• Management Activities Affecting Soil Organic Matter in DrylandsVulnerability of Soil Organic Matter in Drylands to Global Change; Practices to Restore, Preserve, and Augment Soil Organic Matter in Drylands; Concluding Remarks; Acknowledgments; Chapter 3: Clay Minerals-Organic Matter Interactions in Relation to Carbon Stabilization in Soils; Abstract; Introduction; Classification of Clay Minerals Relevant to Soil C Protection; Comparison of C Protection Capacity of Clay Minerals; Mechanisms of OC Protection by Clay Minerals; Environmental Sensitivity to C Protection Capacity of Clay Minerals
  • ConclusionsAcknowledgments; Chapter 4: The Molecular Composition of Humus Carbon: Recalcitrance and Reactivity in Soils; Abstract; Introduction; Advances in the Supramolecular Structure of Humus; The Soil Humeome Characterized by Humeomics; The Humeome as Soil C: Recalcitrance, Hydrophobicity, and Humification; Techniques of Humus Stabilization in Soil; Carbon Sequestration by Chemical Protection in Humified Domains; Carbon Sequestration by Photopolymerization of Humic Molecules Under Biomimetic Catalysis; Conclusions; Chapter 5: SOM and Microbes-What Is Left From Microbial Life; Abstract
  • IntroductionHumic Substances and Soil Organic Matter; Background: Role of Microorganisms as Biocatalysts and Bulk Contributors; Fate and Turnover Analyses of Microbial Biomass; Implications of the Microbial Necromass-Matrix Stabilization Concept; Factors and Mechanisms Causing Persistence of Microbial Necromass and SOM; Perspective-Impact of the Necromass Concept Upon Process Understanding; Acknowledgment; Chapter 6: Microbial Control of Soil Carbon Turnover; Abstract; Introduction; Soil Microorganisms in Relation to C Cycling Processes; Microbial Community Composition and Soil C Dynamics
  • Priming EffectIncorporation of Microbial Parameters Into Soil C Modeling; Conclusions and Future Research Directions; Acknowledgments; Chapter 7: Recycling of Organic Wastes to Soil and Its Effect on Soil Organic Carbon Status; Abstract; Introduction; Organic Wastes and Pretreatment Options; Which Options for Waste Utilization Do We Have?; Quality Criteria for the Use of Wastes; Global Change Aspects; Soil Sustainability; Chapter 8: Soil Erosion and C Losses: Strategies for Building Soil Carbon; Abstract; Soil Erosion: Rates and C Dynamics; Causes and Impact of Soil Erosion and C Loss
Book
463 pages : illustrations (some color), maps (chiefly color) ; 24 cm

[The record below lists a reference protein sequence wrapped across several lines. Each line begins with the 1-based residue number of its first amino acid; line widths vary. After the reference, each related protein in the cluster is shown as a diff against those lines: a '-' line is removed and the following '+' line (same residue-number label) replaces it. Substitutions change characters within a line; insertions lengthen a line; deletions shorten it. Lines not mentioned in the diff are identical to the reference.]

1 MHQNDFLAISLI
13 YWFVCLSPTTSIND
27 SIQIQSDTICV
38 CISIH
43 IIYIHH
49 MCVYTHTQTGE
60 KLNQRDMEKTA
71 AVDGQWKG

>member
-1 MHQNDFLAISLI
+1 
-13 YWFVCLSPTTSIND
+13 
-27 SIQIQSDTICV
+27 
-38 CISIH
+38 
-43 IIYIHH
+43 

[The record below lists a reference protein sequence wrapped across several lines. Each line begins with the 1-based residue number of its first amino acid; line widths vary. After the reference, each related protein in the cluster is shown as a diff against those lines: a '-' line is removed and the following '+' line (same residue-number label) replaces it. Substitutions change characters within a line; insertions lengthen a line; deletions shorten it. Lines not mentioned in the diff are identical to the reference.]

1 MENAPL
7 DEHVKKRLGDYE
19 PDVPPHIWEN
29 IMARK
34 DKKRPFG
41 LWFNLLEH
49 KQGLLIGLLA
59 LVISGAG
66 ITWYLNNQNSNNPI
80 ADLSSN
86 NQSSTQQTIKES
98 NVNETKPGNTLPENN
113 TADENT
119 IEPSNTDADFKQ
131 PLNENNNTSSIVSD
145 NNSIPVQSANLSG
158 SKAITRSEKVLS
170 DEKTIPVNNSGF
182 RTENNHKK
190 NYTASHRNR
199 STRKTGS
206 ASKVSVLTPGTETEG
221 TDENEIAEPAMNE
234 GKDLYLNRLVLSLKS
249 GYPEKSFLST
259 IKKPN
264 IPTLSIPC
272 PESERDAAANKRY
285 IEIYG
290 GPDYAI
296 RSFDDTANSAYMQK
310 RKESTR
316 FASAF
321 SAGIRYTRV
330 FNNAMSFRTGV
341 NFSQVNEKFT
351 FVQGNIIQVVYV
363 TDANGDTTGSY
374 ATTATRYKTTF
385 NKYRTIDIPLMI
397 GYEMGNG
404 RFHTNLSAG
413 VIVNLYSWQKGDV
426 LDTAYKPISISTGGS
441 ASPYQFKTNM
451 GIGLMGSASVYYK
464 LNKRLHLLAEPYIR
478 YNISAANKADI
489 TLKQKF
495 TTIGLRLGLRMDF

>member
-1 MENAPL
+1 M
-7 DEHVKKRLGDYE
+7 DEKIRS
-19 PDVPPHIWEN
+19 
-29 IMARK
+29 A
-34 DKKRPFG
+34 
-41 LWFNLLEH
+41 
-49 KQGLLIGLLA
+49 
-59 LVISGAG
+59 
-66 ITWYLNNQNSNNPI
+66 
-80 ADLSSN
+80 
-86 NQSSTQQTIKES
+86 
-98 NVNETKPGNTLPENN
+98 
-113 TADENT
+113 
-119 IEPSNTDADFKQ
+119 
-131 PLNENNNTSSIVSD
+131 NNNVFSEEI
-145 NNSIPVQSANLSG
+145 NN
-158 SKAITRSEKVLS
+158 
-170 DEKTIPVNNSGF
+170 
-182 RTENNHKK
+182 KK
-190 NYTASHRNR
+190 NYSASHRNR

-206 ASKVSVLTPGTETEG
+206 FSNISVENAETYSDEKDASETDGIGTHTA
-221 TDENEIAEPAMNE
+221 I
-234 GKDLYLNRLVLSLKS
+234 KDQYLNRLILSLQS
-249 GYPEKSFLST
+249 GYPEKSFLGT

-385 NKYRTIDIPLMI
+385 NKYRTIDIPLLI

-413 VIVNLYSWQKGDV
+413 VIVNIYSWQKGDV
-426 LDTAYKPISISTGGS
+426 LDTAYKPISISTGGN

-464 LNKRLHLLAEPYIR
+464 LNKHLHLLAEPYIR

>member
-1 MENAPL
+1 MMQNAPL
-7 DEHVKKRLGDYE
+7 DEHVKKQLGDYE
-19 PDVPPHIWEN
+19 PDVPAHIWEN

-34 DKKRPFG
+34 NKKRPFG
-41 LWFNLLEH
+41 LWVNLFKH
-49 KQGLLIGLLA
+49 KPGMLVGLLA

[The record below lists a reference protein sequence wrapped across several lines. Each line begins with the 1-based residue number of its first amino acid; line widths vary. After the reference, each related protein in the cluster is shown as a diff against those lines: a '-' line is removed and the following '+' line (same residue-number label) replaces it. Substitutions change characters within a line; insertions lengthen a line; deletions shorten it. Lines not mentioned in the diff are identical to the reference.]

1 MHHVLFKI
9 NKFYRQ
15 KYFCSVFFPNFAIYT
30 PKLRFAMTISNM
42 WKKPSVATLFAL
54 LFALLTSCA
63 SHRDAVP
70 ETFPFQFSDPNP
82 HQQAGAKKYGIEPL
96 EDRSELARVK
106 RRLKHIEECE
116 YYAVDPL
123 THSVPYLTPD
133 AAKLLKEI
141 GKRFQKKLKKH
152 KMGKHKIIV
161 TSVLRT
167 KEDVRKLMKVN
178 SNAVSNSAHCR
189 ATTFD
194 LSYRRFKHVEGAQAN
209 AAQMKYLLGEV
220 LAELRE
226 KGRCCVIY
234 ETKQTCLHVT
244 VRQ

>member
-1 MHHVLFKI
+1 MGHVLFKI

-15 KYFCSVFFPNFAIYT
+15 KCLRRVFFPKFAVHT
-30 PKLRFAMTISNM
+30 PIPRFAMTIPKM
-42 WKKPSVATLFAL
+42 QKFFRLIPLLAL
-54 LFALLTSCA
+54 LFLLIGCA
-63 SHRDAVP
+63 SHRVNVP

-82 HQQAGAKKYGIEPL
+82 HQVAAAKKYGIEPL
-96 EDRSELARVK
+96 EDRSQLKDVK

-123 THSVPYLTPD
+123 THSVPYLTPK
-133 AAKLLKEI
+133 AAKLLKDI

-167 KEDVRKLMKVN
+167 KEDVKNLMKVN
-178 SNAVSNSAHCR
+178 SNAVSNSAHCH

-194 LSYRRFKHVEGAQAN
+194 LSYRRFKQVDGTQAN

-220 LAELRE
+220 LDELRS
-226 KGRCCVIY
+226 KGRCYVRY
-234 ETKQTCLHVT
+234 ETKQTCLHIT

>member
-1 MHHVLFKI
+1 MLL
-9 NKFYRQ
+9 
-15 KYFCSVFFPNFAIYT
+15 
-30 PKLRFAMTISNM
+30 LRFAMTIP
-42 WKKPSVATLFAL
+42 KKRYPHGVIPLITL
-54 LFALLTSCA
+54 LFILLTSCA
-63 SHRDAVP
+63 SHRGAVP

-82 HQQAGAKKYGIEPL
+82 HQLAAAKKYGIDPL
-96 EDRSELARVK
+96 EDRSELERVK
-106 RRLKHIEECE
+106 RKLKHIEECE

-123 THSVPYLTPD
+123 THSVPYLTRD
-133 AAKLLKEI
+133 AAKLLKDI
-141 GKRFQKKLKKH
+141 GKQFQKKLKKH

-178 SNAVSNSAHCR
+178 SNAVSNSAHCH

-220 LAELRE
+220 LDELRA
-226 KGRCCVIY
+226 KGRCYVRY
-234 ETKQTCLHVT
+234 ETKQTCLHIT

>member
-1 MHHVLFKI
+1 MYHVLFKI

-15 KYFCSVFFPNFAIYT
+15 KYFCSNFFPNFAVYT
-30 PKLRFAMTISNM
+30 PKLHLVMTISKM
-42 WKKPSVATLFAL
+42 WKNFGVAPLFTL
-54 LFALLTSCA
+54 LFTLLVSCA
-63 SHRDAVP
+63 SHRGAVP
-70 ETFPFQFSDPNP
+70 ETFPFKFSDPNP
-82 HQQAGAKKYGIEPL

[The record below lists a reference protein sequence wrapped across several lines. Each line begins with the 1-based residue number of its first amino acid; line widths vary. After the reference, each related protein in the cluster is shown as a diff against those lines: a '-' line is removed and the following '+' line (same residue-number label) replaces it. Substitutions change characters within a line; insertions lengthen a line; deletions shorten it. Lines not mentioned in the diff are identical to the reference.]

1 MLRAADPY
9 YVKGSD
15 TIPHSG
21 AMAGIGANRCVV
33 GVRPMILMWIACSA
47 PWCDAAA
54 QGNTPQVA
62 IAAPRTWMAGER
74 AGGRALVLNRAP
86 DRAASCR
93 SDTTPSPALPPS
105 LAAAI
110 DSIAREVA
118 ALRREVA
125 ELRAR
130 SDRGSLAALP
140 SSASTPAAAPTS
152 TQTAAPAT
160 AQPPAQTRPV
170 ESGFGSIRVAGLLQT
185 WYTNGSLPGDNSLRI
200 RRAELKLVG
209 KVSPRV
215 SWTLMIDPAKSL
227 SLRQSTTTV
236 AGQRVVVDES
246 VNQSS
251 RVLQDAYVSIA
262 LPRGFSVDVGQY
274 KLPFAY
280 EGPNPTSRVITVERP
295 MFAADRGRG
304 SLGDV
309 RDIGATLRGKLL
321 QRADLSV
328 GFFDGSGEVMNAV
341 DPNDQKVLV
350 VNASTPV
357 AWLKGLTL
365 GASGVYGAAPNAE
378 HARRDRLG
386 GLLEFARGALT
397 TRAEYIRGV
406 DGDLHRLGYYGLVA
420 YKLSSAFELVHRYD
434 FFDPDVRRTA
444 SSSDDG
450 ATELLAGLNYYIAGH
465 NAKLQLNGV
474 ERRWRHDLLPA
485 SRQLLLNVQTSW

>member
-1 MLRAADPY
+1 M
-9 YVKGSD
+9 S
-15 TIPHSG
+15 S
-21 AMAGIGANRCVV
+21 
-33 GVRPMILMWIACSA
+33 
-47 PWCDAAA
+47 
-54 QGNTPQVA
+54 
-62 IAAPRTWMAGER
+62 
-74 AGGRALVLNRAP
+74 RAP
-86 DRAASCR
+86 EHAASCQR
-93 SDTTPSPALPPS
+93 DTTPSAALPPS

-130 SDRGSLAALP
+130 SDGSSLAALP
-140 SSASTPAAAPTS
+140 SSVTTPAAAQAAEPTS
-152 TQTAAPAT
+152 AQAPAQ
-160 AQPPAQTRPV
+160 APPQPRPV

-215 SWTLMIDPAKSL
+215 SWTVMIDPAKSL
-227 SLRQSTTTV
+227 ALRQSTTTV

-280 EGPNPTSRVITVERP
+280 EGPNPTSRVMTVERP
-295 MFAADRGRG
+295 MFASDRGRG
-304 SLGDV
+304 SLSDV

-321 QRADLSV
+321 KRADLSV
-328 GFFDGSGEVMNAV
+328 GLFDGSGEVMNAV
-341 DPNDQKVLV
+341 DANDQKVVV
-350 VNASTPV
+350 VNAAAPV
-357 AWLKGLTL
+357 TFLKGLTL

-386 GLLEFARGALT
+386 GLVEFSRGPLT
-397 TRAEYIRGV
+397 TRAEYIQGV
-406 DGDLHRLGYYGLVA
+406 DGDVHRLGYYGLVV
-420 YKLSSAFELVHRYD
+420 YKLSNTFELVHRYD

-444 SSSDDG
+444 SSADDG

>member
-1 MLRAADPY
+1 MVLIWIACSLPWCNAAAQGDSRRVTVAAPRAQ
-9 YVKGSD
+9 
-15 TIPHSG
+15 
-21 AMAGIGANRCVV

• 1946-1968 -- De l'urgence alimentaire à l'impératif de productivité : la recherche au service du "progrès" -- La résurgence de la question des subsistances dans la première moitié du XXe siècle -- La France de l'entre-deux-guerres : une grande nation agricole en panne d'ambition scientifique et de stratégie économique -- La gestation d'un ordre alimentaire mondial dans le chaos de la Seconde Guerre mondiale -- Urgence alimentaire et réorientations stratégiques dans l'Europe de l'immédiat après-guerre -- La puissance américaine et l'impératif géopolitique de l'alimentation des nations européennes -- Ouvrir l'agriculture à la productivité : la voie américaine du "progrès" -- Le défi de l'Inra à sa création : réinventer la recherche agronomique française -- Des sols, des serres et des étables pour soutenir le modèle de la recherche-expérimentation -- Importer et adapter la science internationale -- Dirigisme économique et mobilisation scientifique pour une réorientation de l'agriculture française -- Acteur zélé mais secondaire du redressement productif -- L:Inra se fait une place dans l'économie politique du productivisme -- Le "moment Mendès France" : une ouverture inespérée -- Le temps du volontarisme gaullien : une place de choix pour la recherche orientée -- Le fort soutien de la nouvelle Délégation générale à la recherche scientifique et technique -- L'heure de la construction européenne -- Un institut en ordre de bataille pour une conception intégrée de l'innovation agronomique -- L'esprit de conquête vient à la recherche agronomique -- Les puissants alliés modernistes et planificateurs de l'Inra -- L'Inra, entre technoscience et biopouvoir : la loi sur l'élevage de 1966 -- Au tournant des années 1960-1970 : le cap des tempêtes -- 1969-1989 -- La recherche agronomique dans la mue libérale des sociétés industrialisées -- L'Inra face au choix de l'industrialisation de l'alimentation -- Le leitmotiv politique de la "science efficace" -- L'Inra, laboratoire d'un système agroalimentaire en expansion -- Sciences de l'animal et industriels face à la massification de l'alimentation carnée -- EInra affirme son expertise sur les questions alimentaires -- La recherche agronomique, entre défi bioscientifique et enjeux systémiques -- La question environnementale à l'agenda de la recherche agronomique -- L'objectivation scientifique de la qualité d'origine : recherches et initiatives locales -- Recherche et vulgarisation technique : repenser la diffusion du "progrès" -- Le saut qualitatif de la biologie moléculaire -- Crise et refondation de la gouvernance de la recherche agronomique -- Réinventer le dialogue avec l'État -- L'Inra, laboratoire de la refondation de la politique nationale de la recherche dans l'après 1981 -- Les biotechnologies, fer de lance de l'innovation agronomique -- Biologie moléculaire et industrialisation du vivant -- L'Inra dans la mobilisation nationale en faveur de l'innovation biotechnologique -- Nouveaux territoires, nouvelles échelles pour la politique scientifique de l'Inra -- Untrospection et réajustements -- L'Inra à l'heure de la régionalisation des politiques publiques -- La sortie du pré carré national : l'atout européen, la contrainte transatlantique -- 1990-2012